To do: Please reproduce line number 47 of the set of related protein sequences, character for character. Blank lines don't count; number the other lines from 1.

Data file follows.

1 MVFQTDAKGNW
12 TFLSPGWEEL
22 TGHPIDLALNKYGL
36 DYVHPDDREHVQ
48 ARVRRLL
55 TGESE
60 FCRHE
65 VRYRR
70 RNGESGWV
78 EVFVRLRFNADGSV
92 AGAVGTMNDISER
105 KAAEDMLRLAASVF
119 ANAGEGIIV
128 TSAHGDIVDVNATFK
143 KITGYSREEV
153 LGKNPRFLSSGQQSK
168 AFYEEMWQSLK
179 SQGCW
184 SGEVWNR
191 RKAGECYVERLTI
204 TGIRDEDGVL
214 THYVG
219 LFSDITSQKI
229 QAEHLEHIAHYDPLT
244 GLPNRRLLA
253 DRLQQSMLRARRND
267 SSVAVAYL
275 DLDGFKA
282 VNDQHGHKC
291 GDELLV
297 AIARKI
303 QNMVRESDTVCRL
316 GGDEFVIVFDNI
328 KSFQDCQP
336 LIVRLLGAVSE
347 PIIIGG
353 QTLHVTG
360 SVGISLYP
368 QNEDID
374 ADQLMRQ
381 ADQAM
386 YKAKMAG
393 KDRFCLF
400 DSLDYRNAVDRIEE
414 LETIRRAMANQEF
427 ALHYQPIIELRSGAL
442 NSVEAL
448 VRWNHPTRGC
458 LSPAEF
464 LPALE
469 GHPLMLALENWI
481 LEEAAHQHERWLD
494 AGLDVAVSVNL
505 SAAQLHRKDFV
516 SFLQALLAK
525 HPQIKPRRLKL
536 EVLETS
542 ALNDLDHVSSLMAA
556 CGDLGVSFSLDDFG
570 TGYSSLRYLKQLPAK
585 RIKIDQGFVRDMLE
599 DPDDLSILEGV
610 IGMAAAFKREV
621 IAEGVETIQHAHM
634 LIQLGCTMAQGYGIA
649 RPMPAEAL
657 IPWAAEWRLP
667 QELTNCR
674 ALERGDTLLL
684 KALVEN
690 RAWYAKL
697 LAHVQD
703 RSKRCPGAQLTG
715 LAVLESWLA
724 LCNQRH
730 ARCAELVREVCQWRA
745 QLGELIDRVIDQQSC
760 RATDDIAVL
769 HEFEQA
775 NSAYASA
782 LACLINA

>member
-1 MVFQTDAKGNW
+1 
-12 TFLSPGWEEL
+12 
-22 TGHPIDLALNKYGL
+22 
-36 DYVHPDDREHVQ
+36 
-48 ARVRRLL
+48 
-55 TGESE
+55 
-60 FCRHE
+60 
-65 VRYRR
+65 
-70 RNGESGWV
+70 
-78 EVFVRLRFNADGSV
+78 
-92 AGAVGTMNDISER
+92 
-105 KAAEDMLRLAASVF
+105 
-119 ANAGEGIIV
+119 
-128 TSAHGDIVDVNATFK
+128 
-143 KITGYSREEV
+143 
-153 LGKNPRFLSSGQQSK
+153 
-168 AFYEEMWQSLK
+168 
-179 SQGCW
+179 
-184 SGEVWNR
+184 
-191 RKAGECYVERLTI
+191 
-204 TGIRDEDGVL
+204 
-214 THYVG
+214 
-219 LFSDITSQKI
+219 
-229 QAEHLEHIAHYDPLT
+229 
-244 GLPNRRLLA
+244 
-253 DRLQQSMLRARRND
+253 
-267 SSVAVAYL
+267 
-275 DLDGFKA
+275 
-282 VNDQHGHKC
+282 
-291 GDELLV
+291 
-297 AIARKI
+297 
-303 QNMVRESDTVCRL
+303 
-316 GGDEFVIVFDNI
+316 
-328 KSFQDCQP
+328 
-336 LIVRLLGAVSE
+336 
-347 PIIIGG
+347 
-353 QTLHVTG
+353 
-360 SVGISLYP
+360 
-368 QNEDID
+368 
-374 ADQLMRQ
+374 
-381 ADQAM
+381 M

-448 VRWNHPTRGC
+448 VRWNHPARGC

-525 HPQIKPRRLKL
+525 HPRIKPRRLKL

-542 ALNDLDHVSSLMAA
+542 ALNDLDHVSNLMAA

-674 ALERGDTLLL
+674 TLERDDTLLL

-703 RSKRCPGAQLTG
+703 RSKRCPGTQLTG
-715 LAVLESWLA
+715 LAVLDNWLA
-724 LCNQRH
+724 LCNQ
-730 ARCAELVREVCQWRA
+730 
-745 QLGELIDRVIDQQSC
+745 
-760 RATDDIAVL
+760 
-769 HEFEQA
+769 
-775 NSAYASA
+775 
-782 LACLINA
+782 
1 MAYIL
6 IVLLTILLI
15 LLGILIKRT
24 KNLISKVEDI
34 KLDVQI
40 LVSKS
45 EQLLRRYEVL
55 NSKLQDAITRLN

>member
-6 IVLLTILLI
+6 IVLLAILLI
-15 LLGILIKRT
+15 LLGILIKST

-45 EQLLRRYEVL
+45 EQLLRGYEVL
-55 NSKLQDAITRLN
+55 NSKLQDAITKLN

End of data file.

442 NSVEAL